Ann Arbor (Informed Comment) – The World Meteorological Association said this weekend as July comes to a close that it will have been the hottest month in recorded history. Its first three weeks were certainly the hottest on record. It likely will have been the hottest month in 120,000 years. Modern homo sapiens as a species is thought to have begun about 150,000 years ago.
The WMO quotes United Nations Secretary-General António Guterres, who pointed out that already in July we have seen the three hottest days on record, and the highest ocean temperatures ever recorded for this time of year.
The extreme heat is caused by human beings burning coal, fossil gas and gasoline, on top of which we have an El Nino phenomenon this year. Although some of the extremes we are seeing may not be as bad next year when the El Nino declines, the underlying heating of the planet will continue to intensify rapidly as long as we massively pollute the atmosphere with carbon dioxide and methane.
The extreme heat has contributed to nearly 1,000 active forest fires in Canada, about 600 of which are considered to be out of control. Four times more acreage is on fire this year than is usual, consuming 3 percent of Canada’s territory.
Likewise, Greece experienced a heat wave made 50 times more likely by human-caused climate change, which in turn led to the outbreak of wildfires on the island of Rhodes, necessitating the evacuation of 17,000 tourists as the fires marched toward tourist hotels. Fires also broke out near the capital, Athens. Humans’ heat-trapping gases have raised the average temperature of the earth 1.2 degrees C. since the Industrial Revolution, raising the chances of such catastrophes astronomically.
On July 6, the mean surface temperature of the earth reached 17.08°C) (62.744°F).
Every single day in July after the 3rd has been hotter than the previous record set on August 13, 2016, of 16.80°C (62.24°F). WMO provides this chart:
Figure S1. Ranking of the top 30 warmest days in the ERA5 dataset based on globally averaged surface air temperature.
The first puny 9 little tabs are from 2016 and 2022, previous heat record-setters. All the rest are from this July, and since they only go up to the 23rd it is likely that when the chart is updated early next week, July 2023 will have crowded out all the other dates.
The mean temperature of the ocean surface has also rivaled the hottest temperature ever recorded for much of the month. Some of the heat in the Atlantic comes from fewer particles blowing over it from the Sahara than usual, and since the wind-borne sand and dust reflect sunlight, they usually cool the ocean a bit. In their absence, and given the El Nino effect from the South Pacific, temperatures have been high.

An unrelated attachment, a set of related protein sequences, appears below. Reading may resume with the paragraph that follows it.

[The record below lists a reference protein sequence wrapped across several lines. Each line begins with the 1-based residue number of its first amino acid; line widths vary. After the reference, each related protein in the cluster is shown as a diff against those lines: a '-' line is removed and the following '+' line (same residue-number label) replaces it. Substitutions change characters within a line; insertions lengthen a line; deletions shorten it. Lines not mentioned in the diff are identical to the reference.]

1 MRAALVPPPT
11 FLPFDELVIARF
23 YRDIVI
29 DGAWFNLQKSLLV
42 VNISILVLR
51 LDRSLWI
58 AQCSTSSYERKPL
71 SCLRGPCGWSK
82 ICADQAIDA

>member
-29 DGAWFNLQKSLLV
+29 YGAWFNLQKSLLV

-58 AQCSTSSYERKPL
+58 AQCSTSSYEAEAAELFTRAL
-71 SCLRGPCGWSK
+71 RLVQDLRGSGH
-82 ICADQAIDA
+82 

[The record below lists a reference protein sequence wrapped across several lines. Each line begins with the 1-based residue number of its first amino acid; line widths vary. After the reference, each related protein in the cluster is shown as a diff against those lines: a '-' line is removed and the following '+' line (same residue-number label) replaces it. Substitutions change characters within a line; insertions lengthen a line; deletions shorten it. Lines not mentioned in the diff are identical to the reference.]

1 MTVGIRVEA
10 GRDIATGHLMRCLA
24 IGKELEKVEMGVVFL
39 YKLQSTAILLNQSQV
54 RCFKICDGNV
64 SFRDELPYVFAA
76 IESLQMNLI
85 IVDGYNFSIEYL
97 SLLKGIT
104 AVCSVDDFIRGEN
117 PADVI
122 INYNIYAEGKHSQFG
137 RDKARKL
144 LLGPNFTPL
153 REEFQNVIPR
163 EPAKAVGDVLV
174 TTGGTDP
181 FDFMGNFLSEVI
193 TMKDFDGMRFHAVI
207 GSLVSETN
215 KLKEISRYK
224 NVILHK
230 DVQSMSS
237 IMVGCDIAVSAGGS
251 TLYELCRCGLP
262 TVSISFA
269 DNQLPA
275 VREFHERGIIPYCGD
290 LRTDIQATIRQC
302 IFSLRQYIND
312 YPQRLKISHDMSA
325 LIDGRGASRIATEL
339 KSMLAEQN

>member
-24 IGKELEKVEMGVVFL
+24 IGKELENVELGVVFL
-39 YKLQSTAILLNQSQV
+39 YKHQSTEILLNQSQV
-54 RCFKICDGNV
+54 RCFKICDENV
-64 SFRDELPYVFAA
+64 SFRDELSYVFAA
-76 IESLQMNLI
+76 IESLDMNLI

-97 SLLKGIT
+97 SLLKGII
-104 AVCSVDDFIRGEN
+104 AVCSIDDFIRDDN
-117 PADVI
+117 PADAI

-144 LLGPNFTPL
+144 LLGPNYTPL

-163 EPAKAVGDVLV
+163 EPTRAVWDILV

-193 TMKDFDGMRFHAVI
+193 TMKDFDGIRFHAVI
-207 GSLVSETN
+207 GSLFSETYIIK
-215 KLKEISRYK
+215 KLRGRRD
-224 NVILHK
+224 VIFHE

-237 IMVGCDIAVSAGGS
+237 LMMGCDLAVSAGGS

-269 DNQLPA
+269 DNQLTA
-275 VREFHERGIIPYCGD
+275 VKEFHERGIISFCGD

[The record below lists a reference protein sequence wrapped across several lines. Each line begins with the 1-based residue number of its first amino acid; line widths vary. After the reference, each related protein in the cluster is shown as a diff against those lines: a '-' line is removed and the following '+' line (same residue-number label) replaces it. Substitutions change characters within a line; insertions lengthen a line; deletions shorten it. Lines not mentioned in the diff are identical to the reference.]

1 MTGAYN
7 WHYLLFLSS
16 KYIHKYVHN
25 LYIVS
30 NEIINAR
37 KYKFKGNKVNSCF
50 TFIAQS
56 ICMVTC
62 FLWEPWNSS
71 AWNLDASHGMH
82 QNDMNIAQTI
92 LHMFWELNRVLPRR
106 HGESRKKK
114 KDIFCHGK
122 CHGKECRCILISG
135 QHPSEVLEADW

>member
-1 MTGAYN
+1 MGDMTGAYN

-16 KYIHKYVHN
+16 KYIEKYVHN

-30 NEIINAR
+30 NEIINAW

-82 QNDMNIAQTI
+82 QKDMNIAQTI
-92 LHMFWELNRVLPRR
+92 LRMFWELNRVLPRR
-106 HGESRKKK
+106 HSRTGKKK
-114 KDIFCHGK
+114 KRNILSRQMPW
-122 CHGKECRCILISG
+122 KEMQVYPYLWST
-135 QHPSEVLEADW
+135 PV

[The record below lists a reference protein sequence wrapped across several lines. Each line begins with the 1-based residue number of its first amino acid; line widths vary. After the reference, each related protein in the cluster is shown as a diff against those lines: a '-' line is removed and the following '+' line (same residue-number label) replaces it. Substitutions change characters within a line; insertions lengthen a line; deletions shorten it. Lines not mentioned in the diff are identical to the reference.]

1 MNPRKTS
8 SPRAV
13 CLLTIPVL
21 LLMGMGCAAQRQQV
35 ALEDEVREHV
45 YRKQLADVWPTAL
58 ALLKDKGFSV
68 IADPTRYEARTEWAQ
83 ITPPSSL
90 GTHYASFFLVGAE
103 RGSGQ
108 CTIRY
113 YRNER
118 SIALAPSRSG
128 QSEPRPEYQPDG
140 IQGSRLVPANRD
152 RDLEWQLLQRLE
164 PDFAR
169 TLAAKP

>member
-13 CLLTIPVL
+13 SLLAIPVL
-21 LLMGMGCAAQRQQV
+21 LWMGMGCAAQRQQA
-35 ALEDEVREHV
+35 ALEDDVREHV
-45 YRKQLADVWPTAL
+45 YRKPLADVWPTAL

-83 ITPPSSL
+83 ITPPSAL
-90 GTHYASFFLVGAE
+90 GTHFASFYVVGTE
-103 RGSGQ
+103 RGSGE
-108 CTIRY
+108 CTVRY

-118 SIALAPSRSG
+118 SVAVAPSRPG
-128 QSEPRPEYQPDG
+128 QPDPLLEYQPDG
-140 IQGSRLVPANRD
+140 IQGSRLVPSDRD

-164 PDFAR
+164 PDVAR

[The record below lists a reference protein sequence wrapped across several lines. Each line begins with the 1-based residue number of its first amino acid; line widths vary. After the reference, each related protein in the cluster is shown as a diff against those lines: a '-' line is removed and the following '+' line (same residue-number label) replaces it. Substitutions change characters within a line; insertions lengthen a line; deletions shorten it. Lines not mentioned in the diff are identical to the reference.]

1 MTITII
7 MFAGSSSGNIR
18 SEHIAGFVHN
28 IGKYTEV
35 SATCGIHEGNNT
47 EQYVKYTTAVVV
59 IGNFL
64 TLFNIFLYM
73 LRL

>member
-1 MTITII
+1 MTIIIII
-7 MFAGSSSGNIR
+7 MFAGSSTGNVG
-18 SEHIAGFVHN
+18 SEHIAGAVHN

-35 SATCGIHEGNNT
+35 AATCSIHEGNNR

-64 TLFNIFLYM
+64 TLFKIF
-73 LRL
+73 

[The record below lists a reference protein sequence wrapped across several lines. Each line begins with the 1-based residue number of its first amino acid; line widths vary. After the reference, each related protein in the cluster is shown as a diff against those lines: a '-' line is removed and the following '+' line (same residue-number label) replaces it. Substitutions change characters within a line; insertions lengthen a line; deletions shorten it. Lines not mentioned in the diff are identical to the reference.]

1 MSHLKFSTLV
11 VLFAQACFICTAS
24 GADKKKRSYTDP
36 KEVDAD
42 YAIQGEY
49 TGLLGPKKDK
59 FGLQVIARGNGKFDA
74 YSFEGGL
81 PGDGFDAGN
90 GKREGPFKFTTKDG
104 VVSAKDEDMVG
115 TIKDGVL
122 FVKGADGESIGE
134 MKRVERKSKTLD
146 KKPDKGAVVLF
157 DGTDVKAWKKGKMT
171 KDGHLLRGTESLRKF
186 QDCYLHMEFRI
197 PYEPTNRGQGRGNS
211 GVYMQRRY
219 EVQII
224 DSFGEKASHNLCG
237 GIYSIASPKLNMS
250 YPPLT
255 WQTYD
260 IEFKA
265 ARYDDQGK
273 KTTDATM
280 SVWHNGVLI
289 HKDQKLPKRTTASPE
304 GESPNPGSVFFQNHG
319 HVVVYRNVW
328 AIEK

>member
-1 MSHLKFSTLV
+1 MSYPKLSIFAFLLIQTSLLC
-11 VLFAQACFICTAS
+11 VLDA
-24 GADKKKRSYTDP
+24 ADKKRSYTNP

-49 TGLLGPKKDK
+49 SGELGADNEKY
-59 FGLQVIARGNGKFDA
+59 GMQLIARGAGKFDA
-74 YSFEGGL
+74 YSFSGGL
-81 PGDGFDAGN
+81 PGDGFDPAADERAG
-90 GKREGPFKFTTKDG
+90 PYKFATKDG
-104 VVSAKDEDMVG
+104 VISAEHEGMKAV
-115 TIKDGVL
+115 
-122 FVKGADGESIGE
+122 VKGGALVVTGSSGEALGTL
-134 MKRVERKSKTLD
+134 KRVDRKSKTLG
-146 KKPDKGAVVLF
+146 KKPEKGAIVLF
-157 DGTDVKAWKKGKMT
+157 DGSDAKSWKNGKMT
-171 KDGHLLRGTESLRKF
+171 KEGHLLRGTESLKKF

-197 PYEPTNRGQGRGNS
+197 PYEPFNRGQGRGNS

The water off Key Largo, Florida, hit 101.19 °F. last Monday, a record-breaker and just about the recommended temperature for a hot tub. Coral reefs, which play an important role in the undersea ecology, affording shelter to fish from predators and places to lay eggs, have been bleaching out, indicating that they are dying from the heat. Some have just dropped dead all of a sudden, rather than bleaching and then slowly dying.
If you prefer dry heat, Phoenix, AZ, has had thirty straight days of temperatures over 110 degrees F. This run breaks a record from 1974. Saturday saw the 6th day in a row with highs of at least 115 degrees F.
The dangers of this kind of heat, which will become more and more common in coming years, include heat stroke, which will kill ever more people.
Scientists have discovered that if we cease spewing carbon pollution, the rise in temperatures will cease immediately. In order to avoid a chaotic climate, we must reach zero carbon by 2050. We only have 27 years to completely redo the world’s electricity production and delivery systems, completely redo transportation, and completely redo urban building and rural agriculture. At least now more people understand the dangers of global boiling, though we need real urgency to make our politicians act. Only governments can respond to this crisis at the necessary scale. Still, we individuals can contribute, as Australians have shown by putting up solar panels on their roofs. And GM has just announced that it will keep the Bolt, the most affordable EV in the US market, in production.